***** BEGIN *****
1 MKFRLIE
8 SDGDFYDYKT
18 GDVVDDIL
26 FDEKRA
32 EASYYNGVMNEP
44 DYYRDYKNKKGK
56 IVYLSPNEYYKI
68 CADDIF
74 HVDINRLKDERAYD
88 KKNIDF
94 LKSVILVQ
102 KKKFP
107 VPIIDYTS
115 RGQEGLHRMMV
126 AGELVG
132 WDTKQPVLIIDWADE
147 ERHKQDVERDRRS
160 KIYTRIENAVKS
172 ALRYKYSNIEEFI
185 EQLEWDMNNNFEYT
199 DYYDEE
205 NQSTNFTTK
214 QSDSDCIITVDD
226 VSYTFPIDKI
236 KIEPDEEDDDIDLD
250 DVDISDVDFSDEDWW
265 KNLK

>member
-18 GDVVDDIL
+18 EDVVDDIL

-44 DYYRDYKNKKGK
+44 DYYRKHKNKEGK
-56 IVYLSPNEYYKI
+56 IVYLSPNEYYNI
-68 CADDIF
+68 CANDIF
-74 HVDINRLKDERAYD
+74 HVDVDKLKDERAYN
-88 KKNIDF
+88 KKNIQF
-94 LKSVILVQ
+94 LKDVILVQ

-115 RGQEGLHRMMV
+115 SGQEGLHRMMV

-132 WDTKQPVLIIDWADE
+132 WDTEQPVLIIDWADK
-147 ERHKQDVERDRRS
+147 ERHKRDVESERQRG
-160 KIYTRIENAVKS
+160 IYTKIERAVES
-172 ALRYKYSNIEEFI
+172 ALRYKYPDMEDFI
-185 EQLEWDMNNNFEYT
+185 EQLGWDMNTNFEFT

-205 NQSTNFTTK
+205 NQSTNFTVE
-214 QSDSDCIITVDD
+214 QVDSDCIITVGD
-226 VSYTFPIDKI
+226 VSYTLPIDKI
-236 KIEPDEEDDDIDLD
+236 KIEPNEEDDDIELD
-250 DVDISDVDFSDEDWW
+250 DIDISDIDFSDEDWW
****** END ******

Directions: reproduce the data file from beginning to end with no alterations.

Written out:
1 MKFRLIE
8 SDGDFYDYKT
18 GDVVDDIL
26 FDEKRA
32 EASYYNGVMNEP
44 DYYRDYKNKKGK
56 IVYLSPNEYYKI
68 CADDIF
74 HVDINRLKDERAYD
88 KKNIDF
94 LKSVILVQ
102 KKKFP
107 VPIIDYTS
115 RGQEGLHRMMV
126 AGELVG
132 WDTKQPVLIIDWADE
147 ERHKQDVERDRRS
160 KIYTRIENAVKS
172 ALRYKYSNIEEFI
185 EQLEWDMNNNFEYT
199 DYYDEE
205 NQSTNFTTK
214 QSDSDCIITVDD
226 VSYTFPIDKI
236 KIEPDEEDDDIDLD
250 DVDISDVDFSDEDWW
265 KNLK

>member
-18 GDVVDDIL
+18 EDVVDDIL

-44 DYYRDYKNKKGK
+44 DYYRKHKNKEGK
-56 IVYLSPNEYYKI
+56 IVYLSPNEYYNI
-68 CADDIF
+68 CANDIF
-74 HVDINRLKDERAYD
+74 HVDVDKLKDERAYN
-88 KKNIDF
+88 KKNIQF
-94 LKSVILVQ
+94 LKDVILVQ

-115 RGQEGLHRMMV
+115 SGQEGLHRMMV

-132 WDTKQPVLIIDWADE
+132 WDTEQPVLIIDWADK
-147 ERHKQDVERDRRS
+147 ERHKRDVESERQRG
-160 KIYTRIENAVKS
+160 IYTKIERAVES
-172 ALRYKYSNIEEFI
+172 ALRYKYPDMEDFI
-185 EQLEWDMNNNFEYT
+185 EQLGWDMNTNFEFT

-205 NQSTNFTTK
+205 NQSTNFTVE
-214 QSDSDCIITVDD
+214 QVDSDCIITVGD
-226 VSYTFPIDKI
+226 VSYTLPIDKI
-236 KIEPDEEDDDIDLD
+236 KIEPNEEDDDIELD
-250 DVDISDVDFSDEDWW
+250 DIDISDIDFSDEDWW